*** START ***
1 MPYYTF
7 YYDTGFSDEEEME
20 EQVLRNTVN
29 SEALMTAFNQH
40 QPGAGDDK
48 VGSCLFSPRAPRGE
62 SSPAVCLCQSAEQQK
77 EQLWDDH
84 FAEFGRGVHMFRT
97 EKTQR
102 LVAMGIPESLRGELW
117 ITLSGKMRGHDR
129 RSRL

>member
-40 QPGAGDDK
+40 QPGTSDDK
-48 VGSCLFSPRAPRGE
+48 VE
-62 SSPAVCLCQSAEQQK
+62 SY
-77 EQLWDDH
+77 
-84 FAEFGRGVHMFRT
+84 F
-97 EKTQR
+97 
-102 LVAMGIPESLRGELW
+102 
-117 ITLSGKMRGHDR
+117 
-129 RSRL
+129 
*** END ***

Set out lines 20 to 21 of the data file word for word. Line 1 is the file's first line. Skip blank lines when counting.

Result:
+62 SY
-77 EQLWDDH